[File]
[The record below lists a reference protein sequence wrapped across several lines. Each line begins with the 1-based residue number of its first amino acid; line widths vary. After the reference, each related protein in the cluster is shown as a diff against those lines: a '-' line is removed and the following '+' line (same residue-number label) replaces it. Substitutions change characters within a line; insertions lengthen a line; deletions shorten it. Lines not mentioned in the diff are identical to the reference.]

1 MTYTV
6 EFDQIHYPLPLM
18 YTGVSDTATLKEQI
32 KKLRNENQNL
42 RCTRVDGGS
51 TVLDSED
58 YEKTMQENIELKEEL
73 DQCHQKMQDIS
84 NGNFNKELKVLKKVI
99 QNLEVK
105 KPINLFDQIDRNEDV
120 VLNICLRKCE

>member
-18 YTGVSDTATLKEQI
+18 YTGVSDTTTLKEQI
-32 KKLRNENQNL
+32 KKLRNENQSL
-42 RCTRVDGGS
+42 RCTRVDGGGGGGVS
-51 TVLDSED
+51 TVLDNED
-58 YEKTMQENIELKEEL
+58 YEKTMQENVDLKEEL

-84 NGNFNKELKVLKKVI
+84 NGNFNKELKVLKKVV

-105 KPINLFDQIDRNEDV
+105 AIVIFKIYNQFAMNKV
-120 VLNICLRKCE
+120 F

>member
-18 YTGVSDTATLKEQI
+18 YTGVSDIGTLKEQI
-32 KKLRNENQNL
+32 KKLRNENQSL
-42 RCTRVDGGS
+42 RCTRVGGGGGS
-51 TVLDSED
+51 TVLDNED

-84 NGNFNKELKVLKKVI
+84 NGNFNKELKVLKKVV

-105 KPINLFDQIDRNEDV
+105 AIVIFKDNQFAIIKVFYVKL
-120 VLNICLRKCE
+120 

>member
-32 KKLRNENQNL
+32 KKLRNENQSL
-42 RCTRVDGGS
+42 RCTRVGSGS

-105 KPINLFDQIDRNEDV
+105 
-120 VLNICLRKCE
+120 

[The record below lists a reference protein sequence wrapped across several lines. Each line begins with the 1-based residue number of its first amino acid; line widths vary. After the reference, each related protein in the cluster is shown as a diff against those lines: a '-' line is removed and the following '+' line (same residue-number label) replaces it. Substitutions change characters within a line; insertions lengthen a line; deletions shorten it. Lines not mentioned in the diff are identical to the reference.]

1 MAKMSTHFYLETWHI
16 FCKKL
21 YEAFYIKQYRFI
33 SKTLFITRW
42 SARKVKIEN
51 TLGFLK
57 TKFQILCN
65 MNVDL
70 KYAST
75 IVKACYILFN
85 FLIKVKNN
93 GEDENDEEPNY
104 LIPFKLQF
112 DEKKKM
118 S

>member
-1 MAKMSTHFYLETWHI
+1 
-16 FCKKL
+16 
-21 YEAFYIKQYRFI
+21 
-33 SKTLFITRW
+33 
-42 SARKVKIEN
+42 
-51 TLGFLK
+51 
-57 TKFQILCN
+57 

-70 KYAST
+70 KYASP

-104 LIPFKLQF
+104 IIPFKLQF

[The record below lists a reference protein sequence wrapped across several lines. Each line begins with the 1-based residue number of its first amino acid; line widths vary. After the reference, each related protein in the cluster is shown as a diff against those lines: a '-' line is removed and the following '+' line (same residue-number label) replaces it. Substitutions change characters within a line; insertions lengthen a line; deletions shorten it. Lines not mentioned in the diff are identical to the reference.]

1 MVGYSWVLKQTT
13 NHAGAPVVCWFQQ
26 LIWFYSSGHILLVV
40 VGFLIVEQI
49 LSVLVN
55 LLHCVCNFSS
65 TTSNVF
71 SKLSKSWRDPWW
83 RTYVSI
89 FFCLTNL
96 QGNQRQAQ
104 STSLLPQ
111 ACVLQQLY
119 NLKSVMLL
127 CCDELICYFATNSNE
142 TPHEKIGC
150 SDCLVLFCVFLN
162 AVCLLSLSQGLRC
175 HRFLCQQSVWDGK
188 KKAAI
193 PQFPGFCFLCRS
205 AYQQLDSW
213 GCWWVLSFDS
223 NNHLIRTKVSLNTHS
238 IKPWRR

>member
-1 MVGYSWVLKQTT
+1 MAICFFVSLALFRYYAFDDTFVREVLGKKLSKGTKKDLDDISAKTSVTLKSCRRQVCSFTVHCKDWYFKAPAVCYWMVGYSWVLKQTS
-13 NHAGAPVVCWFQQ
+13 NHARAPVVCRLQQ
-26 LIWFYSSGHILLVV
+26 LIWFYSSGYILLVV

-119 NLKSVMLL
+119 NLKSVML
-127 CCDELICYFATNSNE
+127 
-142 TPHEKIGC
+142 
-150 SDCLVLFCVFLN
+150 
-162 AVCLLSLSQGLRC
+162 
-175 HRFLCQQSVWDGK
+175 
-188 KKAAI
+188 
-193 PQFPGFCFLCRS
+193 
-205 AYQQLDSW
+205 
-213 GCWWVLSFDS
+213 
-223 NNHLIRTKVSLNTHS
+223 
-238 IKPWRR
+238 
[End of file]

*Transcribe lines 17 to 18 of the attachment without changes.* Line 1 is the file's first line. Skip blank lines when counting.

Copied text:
-32 KKLRNENQNL
+32 KKLRNENQSL